La Junta - Eastern Colorado
The name "La Junta" comes from a Spanish term for junction or meeting place, and, since the early 1800s, the town has been living up to its name.
Located along the Santa Fe Trail, a trade route stretching from Missouri to New Mexico, La Junta was a major trade hub as early as 1833, when Bent's Old Fort National Historic Site was built in the area. The fort, run by brothers Charles and William Bent and business partner Ceran St. Vrain, served trappers, Mexicans and Native Americans and was the largest stop along the trail.
The fort lost some of its clout when the railroad came through in the 1880s, establishing the formal town of La Junta and making the area a major hub of industry. Eventually, highways became the preferred mode of transportation in the area, shifting the town's focus to ranching, agriculture and, most of all, tourism.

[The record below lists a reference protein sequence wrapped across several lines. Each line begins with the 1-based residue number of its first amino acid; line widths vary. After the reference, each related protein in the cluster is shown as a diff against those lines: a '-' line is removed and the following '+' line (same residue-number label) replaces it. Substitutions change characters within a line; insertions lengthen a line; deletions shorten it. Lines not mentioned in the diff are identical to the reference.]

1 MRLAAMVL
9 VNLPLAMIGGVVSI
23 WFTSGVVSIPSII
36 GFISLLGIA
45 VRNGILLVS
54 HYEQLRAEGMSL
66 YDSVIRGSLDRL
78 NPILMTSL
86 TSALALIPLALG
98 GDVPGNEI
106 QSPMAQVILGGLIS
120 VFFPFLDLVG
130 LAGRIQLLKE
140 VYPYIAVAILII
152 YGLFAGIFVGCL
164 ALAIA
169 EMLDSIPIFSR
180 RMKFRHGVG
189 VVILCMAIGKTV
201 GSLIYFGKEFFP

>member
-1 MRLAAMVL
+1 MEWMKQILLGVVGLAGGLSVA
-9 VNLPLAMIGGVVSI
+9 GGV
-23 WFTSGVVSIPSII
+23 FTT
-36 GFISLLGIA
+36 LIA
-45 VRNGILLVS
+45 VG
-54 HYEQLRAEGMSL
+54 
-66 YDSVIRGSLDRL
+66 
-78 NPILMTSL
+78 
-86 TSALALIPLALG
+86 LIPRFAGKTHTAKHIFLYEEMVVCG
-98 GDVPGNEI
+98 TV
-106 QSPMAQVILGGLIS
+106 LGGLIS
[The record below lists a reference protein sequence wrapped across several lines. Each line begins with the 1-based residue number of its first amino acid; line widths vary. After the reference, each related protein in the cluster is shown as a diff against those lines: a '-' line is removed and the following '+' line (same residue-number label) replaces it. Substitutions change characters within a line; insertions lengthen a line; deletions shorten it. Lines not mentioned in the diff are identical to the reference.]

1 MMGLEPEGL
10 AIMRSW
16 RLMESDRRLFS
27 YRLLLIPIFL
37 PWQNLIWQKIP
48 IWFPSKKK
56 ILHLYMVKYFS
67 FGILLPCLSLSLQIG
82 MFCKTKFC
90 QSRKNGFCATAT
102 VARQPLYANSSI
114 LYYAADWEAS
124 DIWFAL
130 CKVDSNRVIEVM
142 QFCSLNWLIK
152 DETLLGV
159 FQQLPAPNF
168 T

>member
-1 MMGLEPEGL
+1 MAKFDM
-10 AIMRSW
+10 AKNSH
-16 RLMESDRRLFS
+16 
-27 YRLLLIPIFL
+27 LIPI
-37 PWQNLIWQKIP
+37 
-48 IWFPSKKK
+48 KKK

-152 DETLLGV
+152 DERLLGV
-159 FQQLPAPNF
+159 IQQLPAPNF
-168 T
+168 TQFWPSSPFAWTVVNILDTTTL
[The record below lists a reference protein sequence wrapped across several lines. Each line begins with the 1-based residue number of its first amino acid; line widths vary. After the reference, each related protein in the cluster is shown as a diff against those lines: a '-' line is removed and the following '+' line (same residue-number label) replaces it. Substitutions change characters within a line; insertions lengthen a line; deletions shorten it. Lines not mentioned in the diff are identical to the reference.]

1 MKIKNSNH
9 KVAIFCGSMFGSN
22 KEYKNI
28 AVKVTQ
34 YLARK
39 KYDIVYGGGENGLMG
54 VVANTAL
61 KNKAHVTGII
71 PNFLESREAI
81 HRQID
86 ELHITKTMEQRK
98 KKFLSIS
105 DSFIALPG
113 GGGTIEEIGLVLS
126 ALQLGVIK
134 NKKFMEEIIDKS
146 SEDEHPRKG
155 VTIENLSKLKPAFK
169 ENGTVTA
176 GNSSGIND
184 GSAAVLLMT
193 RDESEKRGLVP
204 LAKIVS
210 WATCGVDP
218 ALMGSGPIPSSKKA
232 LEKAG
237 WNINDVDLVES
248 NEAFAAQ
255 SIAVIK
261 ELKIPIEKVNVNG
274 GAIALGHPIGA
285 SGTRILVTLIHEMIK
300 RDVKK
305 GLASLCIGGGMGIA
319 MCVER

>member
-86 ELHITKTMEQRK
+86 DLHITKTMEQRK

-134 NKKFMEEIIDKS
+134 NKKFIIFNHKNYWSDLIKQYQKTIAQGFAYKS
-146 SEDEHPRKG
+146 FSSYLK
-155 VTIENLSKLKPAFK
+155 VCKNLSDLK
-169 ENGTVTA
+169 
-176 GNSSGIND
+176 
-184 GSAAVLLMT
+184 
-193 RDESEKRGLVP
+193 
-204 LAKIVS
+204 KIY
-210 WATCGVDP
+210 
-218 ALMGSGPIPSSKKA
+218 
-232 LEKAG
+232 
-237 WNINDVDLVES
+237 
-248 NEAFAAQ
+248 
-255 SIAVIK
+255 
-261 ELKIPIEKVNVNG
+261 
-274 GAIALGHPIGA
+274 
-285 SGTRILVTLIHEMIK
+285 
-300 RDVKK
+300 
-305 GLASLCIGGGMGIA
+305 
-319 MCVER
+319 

Nowadays, visitors frequent the area to stop at the reconstructed Bent's Fort and catch a glimpse of the remnants of the Santa Fe Trail, which still contains nearly 200 miles of wagon ruts.
The Koshare Indian Museum keeps the area's Native American legacy alive, featuring one of the largest collections of Native American arts and artifacts and regular performances by the Koshare Indian Dancers.
The area's natural beauty has also helped the city remain a major junction. Comanche National Grasslands boasts more than 400,000 acres of range land with nearly 300 species of birds. And John Martin Reservoir State Park offers fishing, boating, and swimming.
All La Junta Businesses
For more travel information contact:
La Junta Activities and Maps
Santa Fe Trail Scenic Byway